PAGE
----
When you catch yourself being caught up in worries about the future or guilt and regret about the past, just notice that it is
happening and simply and kindly say to yourself, “Come back.” Then take a calming breath and focus on what you are doing
A helpful mindfulness trick is simply to notice what you are experiencing right now through 3 senses – sound, sight, touch.
Take a few slow breaths and ask yourself:
Think of these answers to yourself slowly, one sense at a time. It’s impossible to do this exercise and not be present and
The intention of this brief exercise is to focus your attention on your breath as you allow thoughts and sensations to come and
go in the background. Find a comfortable place to sit. Put your feet flat on the ground and try to straighten your posture.
Gently close your eyes. Let your shoulders drop down and away from your ears.
Pay attention to your breathing and just allow yourself to continue to breathe naturally.
Now, rest your hands gently on your belly with the fingertips of each hand lightly touching in the middle.
Breathe in smoothly through your nose. And exhale slowly through your mouth. Continue to take slow, smooth breaths.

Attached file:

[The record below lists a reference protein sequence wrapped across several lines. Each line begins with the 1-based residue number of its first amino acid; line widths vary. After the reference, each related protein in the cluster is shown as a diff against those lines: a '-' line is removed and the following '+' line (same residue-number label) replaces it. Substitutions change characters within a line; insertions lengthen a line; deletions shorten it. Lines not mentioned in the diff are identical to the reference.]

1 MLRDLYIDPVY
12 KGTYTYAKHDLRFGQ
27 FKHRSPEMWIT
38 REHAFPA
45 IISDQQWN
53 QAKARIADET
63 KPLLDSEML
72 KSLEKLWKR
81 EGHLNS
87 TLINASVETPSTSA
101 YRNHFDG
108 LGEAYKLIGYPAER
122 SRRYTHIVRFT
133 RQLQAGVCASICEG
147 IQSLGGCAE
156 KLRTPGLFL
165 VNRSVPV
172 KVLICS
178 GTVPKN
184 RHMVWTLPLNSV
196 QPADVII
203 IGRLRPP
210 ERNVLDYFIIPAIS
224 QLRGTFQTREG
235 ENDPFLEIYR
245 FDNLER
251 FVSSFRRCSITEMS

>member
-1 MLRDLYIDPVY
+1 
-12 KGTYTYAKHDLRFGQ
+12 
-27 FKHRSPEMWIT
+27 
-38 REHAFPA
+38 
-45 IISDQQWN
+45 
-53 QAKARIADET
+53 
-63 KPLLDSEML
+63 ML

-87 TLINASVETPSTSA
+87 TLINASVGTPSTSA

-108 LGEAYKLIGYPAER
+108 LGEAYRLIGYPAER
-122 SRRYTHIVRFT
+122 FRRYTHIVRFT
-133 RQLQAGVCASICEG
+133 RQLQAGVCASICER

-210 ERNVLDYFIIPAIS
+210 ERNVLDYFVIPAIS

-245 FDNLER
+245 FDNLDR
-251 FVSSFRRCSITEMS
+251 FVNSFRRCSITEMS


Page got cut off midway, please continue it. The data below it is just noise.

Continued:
When you breathe in, notice your belly push your hands gently apart, as you fill your lower lungs with air. When you breathe
out, notice your belly sink back towards your spine as you release your breath. You can imagine that your belly is a balloon. Fill
it with air and then watch it deflate. Now continue to focus on the gentle inhalation and exhalation of your breath.
If any other thoughts or images come into your mind during this exercise, just notice them, and gently bring your attention
back to your breath. You may also become aware of physical sensations or feelings in your body.
Simply notice them, and then again, bring your mind back to your breath.
You don’t need to analyze or give these thoughts or feelings any meaning in this moment. Simply acknowledge them without
judgment and bring your mind back to your breath.